Black Lung Disease On The Rise Again
Black lung disease, long a killer of coal miners, is on the rise again after retreating in the 30 years since Congress passed tougher mine safety laws, health and safety experts said on Friday.
The renewed appearance of the disease emerged from an investigation of the worst U.S. coal mining disaster in four decades. It comes at a time when coal prices have risen sharply and some mine operators have been accused of cutting corners on safety in favor of profits.
Of the 29 miners killed in the blast at the Upper Big Branch mine in West Virginia on April 5 last year, almost 75 percent of them showed signs of black lung disease, according to an independent report released on Thursday.
"That sample ... is a terrifying number, an astonishing number, particularly given the age of some of these individuals," said Davitt McAteer, who headed the investigation, ordered by West Virginia's then-governor Joe Manchin.
The report blamed mine owner Massey Energy for safety failings, adding "the operator's commitment to production comes at the cost of safety." It cited inadequate ventilation systems and rock dusting standards.
In its response to the report, Massey did not address the black lung issue, but stressed "our goal is to find answers and technologies that ultimately make mining safer."
Coal dust is one of the main causes of lung diseases such as coal workers pneumoconiosis (CWP), emphysema, silicosis, and bronchitis -- known collectively as black lung. It can lead to lung impairment, permanent disability, and death, but like all occupational diseases, can be prevented.
An estimated 1,500 former coal miners die each year from it, according to the United Mine Workers union (UMW). There are about 130,000 coal miners in the United States today, down from a high of 760,000 in 1927, according to the Labor Department.
Data from the National Institute for Occupational Safety and Health (NIOSH) show the incidence of black lung cases declined following the 1977 Coal Mine Safety and Health Act through the early 1990s, but this decline stopped in the 1995-99 period, and the incidence has risen since then.
Among active coal miners with more than 30 years of underground mining, the prevalence of CWP declined from 35 percent in the early 1970s to about 7 percent in the late 1990s. However, it increased to nearly 10 percent in the mid-2000's, the NIOSH figures show.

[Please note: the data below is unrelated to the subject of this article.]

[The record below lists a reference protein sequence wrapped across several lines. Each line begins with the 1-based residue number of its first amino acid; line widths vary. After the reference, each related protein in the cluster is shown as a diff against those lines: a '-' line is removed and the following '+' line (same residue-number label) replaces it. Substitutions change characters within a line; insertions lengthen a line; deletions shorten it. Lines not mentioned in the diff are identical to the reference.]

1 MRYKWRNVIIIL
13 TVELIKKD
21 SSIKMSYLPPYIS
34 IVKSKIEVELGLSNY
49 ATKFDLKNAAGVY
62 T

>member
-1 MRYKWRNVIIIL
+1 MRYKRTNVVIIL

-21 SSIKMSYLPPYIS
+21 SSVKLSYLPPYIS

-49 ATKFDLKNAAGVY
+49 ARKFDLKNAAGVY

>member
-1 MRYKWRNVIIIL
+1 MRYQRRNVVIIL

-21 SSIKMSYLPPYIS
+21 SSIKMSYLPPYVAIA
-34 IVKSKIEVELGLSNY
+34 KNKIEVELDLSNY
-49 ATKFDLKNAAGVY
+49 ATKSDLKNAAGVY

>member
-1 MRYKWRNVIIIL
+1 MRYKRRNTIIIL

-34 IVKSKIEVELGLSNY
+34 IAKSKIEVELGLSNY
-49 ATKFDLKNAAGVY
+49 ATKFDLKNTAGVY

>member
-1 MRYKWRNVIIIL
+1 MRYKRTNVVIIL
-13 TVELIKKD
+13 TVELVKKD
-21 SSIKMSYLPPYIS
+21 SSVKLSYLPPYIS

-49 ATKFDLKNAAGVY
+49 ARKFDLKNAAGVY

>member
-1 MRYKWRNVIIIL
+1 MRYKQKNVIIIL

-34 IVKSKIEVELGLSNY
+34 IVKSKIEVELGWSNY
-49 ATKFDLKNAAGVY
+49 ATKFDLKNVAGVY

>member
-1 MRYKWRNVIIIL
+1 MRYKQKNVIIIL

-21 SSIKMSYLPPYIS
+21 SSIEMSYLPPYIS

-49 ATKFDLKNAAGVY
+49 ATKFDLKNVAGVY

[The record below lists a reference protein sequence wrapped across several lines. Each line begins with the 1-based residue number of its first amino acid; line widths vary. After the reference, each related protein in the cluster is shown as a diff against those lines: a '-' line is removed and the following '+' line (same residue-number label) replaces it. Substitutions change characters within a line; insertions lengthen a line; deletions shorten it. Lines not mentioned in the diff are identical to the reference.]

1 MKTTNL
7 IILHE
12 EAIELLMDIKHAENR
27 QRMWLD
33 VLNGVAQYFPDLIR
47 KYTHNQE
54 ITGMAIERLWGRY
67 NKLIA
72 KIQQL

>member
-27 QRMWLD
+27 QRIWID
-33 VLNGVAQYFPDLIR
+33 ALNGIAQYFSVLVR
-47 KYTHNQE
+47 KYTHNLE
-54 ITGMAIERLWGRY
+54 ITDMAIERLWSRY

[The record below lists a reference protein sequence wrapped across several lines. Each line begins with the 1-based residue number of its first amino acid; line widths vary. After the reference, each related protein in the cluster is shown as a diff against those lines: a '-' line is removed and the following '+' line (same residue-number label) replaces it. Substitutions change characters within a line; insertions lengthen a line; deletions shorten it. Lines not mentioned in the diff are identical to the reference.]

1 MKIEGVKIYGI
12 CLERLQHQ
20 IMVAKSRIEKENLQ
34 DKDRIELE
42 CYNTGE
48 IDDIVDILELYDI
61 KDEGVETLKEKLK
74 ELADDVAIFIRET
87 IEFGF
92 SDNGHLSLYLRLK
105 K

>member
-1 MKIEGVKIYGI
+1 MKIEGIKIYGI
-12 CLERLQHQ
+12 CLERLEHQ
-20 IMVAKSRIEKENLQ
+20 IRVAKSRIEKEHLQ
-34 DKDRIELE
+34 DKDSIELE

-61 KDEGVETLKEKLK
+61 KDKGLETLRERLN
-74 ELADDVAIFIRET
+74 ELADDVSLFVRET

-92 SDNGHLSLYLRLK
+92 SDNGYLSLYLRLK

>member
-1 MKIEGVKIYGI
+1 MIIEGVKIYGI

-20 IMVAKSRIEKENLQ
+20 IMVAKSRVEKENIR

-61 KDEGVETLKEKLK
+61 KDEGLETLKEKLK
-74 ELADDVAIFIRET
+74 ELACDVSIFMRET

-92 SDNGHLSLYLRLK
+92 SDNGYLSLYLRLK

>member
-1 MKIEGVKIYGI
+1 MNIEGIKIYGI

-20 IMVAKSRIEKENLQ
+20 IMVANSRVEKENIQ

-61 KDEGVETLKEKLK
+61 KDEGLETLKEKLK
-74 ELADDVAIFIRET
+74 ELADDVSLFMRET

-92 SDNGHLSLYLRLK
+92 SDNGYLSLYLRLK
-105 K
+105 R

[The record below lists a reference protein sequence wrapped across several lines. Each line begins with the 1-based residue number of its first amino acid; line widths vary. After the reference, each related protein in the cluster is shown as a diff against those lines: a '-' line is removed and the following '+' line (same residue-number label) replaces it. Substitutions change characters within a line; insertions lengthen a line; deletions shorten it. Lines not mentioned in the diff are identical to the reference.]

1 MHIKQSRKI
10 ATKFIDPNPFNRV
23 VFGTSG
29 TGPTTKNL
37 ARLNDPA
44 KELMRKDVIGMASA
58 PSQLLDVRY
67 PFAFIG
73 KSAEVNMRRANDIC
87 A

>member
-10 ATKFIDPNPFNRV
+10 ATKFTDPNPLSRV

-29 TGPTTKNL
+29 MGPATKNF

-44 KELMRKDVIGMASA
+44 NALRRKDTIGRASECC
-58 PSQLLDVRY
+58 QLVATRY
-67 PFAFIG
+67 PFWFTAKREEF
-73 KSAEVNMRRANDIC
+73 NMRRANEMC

From 1995 to 2004, more than three-fourths of all CWP deaths were in the coal-mining states of Pennsylvania, West Virginia, Virginia, and Kentucky. Pennsylvania alone accounted for nearly half of all CWP deaths, the institute said.
"It is still killing miners and there are hot spots such as southern West Virginia and eastern Kentucky, where Massey has operations," said UMW spokesman Phil Smith.
Although masks and breathing apparatus are available in most mines, Smith said many miners do not wear them. "They do not fit well with facial hair and many miners have beards," he said. Also they can impair communications underground.
The federal Mine Safety and Health Administration (MSHA) says that while there is no cure for black Lung, there are potentially life-saving measures that MSHA requires to reduce exposure to respirable coal dust.
"Even though these measures have been required for many years, new cases of black lung continue to occur among the nation's coal miners, even in younger miners," MSHA said.
According to the McAteer report on the Upper Big Branch disaster, black lung was found in 17 of 24 autopsies carried out. It was not just long-time miners who had the disease, but some were as young as 25, and five had less than 10 years experience working in coal mines.
"The prevalence of coal workers' pneumoconiosis among the deceased Upper Big Branch miners is both surprising and troubling," the report said in one of its findings.
It recommended that by 2012, the industry, along with state and federal regulators, adopt rules to reduce the permissible exposure limit for coal mine dust.
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